3rd prize for improved signal transmission and design of ultra-small RF switch matrices
DEV and the Technical University of Darmstadt receive State of Hesse Cooperation Award for joint project
The transmission of TV programmes has been a complex process with the trivial matrices used to date. A prerequisite for improvement is the development of simpler or even minimal switches. DEV Systemtechnik, in collaboration with two mathematicians from the Technical University of Darmstadt, namely Professor Dr. Alexander Martin and Dr. Peter Lietz, has successfully developed such switching system. The mathematicians developed a new architecture and solution algorithm for a 32x32 RF switch matrix. For the first time, they managed to provide mathematical proof for a minimal three-stage Clos network for multicast signal routing. Given the fact that the costs increase linear with the number of middle stage matrices, the overall objective was to reduce the number of matrices. “With the new algorithm, we were for the first time in a position to develop a software that allows to analyse the switching capability of a RF matrix in short computing time. Even if one were to apply a trial and error approach using a mainframe computer, this wouldn’t be possible within a realistic time-frame”, explains Professor Martin.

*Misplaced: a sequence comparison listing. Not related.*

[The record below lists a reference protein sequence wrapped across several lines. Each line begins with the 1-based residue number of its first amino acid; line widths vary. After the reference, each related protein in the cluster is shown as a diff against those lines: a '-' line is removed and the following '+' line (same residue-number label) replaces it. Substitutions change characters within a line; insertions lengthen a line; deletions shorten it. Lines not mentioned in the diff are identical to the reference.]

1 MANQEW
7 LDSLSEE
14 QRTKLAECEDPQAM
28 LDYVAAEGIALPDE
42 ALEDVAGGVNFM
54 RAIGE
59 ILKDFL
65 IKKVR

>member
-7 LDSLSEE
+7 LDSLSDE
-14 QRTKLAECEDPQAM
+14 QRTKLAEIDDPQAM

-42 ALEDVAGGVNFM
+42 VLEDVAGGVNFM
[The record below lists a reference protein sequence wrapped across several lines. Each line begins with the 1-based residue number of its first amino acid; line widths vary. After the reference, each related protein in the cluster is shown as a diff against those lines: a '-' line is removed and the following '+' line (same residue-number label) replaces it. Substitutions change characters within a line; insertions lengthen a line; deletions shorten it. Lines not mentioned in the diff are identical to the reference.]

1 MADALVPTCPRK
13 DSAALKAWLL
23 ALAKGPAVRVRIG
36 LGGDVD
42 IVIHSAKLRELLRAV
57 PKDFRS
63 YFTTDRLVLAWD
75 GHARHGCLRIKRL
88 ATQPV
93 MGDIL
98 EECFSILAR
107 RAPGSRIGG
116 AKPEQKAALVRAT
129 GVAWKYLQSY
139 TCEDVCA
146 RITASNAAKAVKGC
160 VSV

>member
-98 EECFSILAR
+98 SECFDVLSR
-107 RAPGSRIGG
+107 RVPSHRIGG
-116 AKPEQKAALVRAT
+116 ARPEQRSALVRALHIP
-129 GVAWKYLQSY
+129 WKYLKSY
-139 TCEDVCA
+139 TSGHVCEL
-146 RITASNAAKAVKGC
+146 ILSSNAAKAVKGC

The new 32x32 RF switch matrices enable DEV to produce cheaper, more efficient and less space-consuming PCBs. Furthermore, the new PCBs provide a much better transmission quality compared to conventional trivial matrices. “For us, the collaboration has already paid off: Nine systems have been sold so far and further orders are in the pipeline. The product is positioned in the high price segment. We target to sell between 10 and 30 systems per annum. Thus, RF matrices will contribute 10-20 percent to DEV’s annual revenue”, says Jörg Schmidt, owner of the DEV Systemtechnik.
However, the Technical University of Darmstadt has also benefited from the collaboration. It has gained international acclaim for its research findings and received invitations to internationally renowned symposiums, such as the “Combinatorial Optimization Workshop” in Aussois (France).